It is understandable that pavement maintenance on highways poses much different – and in most cases greater – risks than does work on parking lots, driveways and even secondary roadways.
The purpose of this writing is to address some of the more common highway maintenance hazards and to offer some practical tips that will hopefully help to reduce the chance of having an accident and therefore keep your insurance premiums from increasing.
After all, a large part of premium determination is predicated on prior loss history. This holds true for all lines of insurance. Insurance companies that write policies for businesses engaged in highway operations – whether it’s sweeping, cracksealing, or paving – require that there be a formal set of safety guidelines in place for this type of work.
One of the main on-highway factors to be aware of is speed, primarily the speed of the traffic moving around your highway work zone. It should come as no surprise that research shows there is a direct relationship between the size, speed, and distance that an object travels at the point of impact and the resulting property damage and/or injury sustained as a result of this sometimes-deadly combination.
In addition other factors, such as the inability to control the driving habits of passing motorists, are probably the most frustrating. Factors such as driver fatigue, operating under the influence of alcohol and/or drugs, speeding, limited visibility during night operations or bad weather, volumes of large trucks and trailers, all are compounding issues.
Contractor safety actions
Unfortunately, highway work usually invites all of these components and could be ingredients for disaster.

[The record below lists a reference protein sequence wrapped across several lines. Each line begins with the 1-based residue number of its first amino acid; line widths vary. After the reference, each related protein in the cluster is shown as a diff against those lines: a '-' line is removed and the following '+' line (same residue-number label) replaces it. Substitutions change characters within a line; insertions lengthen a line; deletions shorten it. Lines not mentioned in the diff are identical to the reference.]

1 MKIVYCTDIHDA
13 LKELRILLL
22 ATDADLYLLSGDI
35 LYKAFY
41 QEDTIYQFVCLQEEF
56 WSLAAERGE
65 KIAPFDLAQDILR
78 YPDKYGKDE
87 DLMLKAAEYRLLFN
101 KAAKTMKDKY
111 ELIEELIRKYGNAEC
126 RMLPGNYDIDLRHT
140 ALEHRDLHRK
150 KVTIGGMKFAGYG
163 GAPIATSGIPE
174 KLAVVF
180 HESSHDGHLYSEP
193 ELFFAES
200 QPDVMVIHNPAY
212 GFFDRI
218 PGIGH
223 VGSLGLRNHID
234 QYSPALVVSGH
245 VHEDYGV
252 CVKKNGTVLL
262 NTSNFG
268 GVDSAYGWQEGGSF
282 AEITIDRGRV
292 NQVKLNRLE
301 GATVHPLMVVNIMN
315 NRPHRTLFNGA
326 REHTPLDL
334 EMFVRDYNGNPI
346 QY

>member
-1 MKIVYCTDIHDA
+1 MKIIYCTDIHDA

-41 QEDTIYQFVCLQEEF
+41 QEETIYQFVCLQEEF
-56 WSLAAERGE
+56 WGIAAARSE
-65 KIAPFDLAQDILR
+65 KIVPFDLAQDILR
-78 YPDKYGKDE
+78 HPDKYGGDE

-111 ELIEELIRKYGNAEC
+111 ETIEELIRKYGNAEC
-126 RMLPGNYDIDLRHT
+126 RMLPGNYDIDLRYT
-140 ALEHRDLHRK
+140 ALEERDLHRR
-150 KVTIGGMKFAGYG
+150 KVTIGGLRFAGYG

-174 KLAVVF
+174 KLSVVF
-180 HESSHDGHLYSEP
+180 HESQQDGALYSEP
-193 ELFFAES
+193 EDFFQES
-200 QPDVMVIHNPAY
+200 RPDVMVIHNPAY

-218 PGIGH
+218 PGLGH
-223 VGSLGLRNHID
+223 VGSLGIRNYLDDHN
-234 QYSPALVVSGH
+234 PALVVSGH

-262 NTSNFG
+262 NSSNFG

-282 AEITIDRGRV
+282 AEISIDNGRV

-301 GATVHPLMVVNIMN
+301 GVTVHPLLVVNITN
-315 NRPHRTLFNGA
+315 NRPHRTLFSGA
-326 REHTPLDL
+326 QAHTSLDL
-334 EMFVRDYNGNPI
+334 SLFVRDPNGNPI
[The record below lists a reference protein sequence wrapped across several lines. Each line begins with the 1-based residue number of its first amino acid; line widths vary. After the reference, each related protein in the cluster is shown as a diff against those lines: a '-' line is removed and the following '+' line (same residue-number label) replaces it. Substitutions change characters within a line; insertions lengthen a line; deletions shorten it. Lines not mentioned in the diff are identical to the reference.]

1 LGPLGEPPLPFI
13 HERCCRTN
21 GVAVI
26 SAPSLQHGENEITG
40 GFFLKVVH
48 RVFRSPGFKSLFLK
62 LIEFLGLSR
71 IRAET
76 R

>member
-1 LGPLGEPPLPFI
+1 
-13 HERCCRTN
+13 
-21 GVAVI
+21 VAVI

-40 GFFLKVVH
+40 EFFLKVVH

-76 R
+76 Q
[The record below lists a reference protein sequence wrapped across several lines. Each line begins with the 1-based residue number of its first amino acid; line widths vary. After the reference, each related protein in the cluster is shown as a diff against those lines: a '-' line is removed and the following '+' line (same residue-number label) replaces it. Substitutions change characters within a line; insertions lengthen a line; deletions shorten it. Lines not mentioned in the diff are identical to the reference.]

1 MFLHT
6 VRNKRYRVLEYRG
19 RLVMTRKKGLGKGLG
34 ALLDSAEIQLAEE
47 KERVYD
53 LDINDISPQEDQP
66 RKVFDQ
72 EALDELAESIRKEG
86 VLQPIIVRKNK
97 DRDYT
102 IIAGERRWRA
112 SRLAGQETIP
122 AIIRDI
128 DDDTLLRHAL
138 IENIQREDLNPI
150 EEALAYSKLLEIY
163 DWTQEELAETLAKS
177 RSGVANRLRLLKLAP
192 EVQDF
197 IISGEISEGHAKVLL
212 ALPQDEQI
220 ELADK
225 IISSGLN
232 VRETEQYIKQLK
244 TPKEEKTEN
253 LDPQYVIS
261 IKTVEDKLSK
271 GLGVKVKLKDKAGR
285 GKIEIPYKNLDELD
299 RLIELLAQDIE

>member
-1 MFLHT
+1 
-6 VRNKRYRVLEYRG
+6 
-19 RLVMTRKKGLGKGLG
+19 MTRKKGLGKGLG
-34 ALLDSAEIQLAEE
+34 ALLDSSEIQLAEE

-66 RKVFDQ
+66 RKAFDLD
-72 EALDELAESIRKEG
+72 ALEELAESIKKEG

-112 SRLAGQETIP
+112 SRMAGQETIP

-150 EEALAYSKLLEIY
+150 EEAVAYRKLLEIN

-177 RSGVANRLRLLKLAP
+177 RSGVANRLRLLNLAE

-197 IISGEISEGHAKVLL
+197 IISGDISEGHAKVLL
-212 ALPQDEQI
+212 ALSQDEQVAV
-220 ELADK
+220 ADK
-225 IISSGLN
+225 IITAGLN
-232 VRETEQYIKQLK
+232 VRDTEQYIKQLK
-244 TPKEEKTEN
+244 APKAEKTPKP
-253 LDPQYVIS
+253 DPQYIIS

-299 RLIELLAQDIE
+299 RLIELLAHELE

What to do?
Outside of working on roadways that are closed to general traffic, which nowadays is rarely an option, the contractor must implement all of the necessary precautions he can to protect employees and equipment as well as others around the work crew.
So start with the things that are in your control. Insist on:
- Proper employee training
- Regular vehicle and equipment maintenance, and
- Effective night lighting.
Also, designate and train your on-site supervisor to be vigilant and to monitor the ever-changing conditions on the highway. Plus, authorize the on-site supervisor to direct the crew according to the conditions he sees.
These should be minimum in-house standards and are required by most insurance carriers.
Slowing drivers down
Now to address the larger problem: How to control the actions of passing motorists.
Accident investigations have traditionally determined that speed is the major cause of severe injury, property damage, and death.
Although it is next to impossible to control the personal habits of each motorist, you can at least attempt to control when, where, and how they pass your crew.
Because most pavement maintenance operations (sweeping, line striping, and repair) involve moving traffic patterns as opposed to fixed patterns for construction operations, the safety procedures can differ.
Depending on what entity owns and operates the highway, (state, local or federal DOTs) there are usually lane closure procedures included in scope of work specifications. These procedures can range from being very specific to very vague. But whatever procedures are specified, contractors should at the very least comply with the minimum requirements.
In addition, the contractor should implement other safeguards that will further protect his crew, equipment, and others. These additional procedures can include arrow boards, temporary lane closures, truck-mounted attenuators, and shadow vehicles. The easiest controls to implement are the use of arrow board, slow moving vehicle signs, and crash attenuator vehicles.
Each of these safety procedures provides another level of safety for your crew, protects your equipment, and also makes the jobsite safer for the driving public.